Skip to main content

Gentleman's Agreement: Why Call of Duty Pros Make Their Own Rules

GA’s have been a debate for years, so we looked into their place in Call of Duty esports

In many major esports, developers work to balance the game to provide a high level of quality competition. Some games, however, require players to take matters into their own hands. In the case of Call of Duty, the best players in the world have identified certain strategies, weapons, and other aspects of the game that are simply not acceptable for competitive play and agreed between themselves to play by different rules than those explicitly outlined by the league.

This not only makes Call of Duty a unique esport but also brings in a question of competitive integrity within the Call of Duty League. Players can break these so-called Gentleman's Agreements without any direct punishment from the Call of Duty League, meaning a team could potentially break every GA in every match, win a Major tournament, and have zero repercussions from the CDL. If they do receive punishment, it's more akin to vigilante justice — likely missing practice sessions with other CDL teams

This is also a question of commitment to the esport from the Call of Duty League themselves. Why should the players and fans have to regulate in-game features that they deem necessary for a more competitive experience? To understand more, we spoke with members of the professional Call of Duty community to learn why GAs exist, how they work, and how they could be improved.

What is a Gentlemen’s Agreement?

“It's an agreement that players or coaches or teams make between each other with the purpose of making the game better. So, it will be, for example, banning a certain weapon that is probably too good, that should not be in the game. As that kind of ruins the competitive experience. So for instance, earlier in the year, there was an old weapon, the Holger, that was a really OP gun that would kill in like two or three bullets. And in the hands of the best players in the game, the game just becomes really inconsistent because you get a lot of lucky kills and it's really uncompetitive. There's no real skill to using these weapons, which is why I like the role of having GA’s, simply to make the game more balanced in general.” - Will “Veohz” Lachance, Los Angeles Guerrillas Head Coach.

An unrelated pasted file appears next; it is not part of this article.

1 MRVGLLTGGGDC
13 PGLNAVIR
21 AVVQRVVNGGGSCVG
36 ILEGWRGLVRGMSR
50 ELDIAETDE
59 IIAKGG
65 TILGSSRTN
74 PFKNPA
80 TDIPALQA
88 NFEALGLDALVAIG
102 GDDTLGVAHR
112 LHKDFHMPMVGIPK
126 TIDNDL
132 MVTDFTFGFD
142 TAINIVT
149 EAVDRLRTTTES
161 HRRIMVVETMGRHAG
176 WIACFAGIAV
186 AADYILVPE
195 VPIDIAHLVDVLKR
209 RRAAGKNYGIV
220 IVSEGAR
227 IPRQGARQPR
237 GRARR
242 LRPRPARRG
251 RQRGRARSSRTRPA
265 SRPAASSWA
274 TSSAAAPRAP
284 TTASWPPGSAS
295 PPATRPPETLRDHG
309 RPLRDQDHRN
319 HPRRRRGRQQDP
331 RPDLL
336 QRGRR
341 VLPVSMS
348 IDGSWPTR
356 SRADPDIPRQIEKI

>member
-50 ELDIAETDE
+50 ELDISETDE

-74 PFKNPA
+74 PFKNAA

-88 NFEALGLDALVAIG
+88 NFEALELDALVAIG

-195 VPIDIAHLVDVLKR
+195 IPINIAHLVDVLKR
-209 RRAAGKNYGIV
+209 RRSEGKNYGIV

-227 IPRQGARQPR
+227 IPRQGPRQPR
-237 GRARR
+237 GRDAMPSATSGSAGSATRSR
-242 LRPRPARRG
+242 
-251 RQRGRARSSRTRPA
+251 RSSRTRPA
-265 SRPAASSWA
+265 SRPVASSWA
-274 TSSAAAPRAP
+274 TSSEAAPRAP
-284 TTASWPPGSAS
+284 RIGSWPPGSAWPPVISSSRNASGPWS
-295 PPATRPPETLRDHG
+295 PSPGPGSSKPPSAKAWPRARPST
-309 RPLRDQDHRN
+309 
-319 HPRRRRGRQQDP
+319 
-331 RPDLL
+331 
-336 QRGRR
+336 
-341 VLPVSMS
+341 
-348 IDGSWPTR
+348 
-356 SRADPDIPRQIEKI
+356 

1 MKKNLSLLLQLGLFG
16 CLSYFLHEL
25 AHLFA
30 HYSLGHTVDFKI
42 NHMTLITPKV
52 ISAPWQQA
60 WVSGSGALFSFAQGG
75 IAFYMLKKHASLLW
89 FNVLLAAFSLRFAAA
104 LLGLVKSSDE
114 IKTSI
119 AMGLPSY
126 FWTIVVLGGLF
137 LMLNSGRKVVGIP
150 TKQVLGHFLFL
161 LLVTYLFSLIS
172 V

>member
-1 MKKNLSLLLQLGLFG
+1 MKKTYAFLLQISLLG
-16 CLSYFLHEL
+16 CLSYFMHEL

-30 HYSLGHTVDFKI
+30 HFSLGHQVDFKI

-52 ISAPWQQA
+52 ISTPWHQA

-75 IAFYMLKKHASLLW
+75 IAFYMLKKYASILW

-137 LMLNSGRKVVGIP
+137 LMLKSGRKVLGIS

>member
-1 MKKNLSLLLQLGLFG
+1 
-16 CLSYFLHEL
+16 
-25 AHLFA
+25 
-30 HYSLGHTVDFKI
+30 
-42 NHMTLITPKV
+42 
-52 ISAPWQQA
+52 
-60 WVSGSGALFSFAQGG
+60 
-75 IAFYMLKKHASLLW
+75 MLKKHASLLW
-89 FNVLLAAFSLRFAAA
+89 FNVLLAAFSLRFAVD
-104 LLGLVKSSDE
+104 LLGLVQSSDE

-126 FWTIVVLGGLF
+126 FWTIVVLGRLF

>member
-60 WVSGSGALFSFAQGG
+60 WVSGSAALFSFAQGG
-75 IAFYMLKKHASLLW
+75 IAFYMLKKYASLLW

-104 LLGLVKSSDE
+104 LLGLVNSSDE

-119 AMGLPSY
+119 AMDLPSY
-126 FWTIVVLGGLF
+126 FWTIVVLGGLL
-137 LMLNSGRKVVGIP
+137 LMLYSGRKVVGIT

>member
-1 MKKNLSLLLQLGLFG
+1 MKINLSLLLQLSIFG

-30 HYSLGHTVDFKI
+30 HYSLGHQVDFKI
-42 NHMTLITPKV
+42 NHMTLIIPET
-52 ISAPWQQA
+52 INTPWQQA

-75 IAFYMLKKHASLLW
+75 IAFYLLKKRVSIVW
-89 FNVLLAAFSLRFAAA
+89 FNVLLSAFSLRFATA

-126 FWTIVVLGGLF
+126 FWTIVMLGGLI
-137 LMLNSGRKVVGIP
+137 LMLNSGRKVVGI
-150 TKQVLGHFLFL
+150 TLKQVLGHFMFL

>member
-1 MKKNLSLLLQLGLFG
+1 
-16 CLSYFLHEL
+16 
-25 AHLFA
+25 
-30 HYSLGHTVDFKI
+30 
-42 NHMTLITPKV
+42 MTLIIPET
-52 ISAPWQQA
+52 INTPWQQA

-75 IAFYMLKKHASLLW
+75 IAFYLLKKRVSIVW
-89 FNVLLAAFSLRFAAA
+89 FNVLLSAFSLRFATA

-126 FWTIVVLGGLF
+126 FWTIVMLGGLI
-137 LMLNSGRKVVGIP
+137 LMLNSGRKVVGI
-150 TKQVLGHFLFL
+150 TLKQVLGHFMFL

Essentially, a Gentlemen's Agreement is a decision that is made by the players to ban a certain weapon, equipment, or in-game setting, to improve the competitive integrity of the esport. Think of it like the extremely limited stage list or lack of items in competitive Super Smash Bros. 

GAs are not enforced by the Call of Duty League, as the relevant strategies and weapons are not officially banned in their ruleset. This year in the Call of Duty League, several things are GA’d, including the Holger 556 Assault Rifle, snaking, using more than two Trophy Systems on a team, and even using Single-Tap Sprint (which is an in-game setting). Following the Season 2 update on February 7, 2024, more conversation around GAs started, with OpTic Texas' Brandon "Dashy" Otell saying that new weapons are not even tested, and are just "insta GA'd".

Kaden “Exceed” Stockdale is a Call of Duty Challengers player for FaZe Clan Black. Exceed won the 2022 Challengers World Championship, has had appearances in the Call of Duty League, and most recently won the Boston Challengers Open in late January 2024. When we asked him about GAs, he said, “In the higher levels of pro Call of Duty, a lot of things are banned. The people who make the rules in the League or Challengers don’t adapt to it quickly, so we have to make a GA and ensure that these certain items or things in the game aren't allowed. If you break a GA, you will have certain repercussions within the scene. So it’s not technically banned, but it is banned.”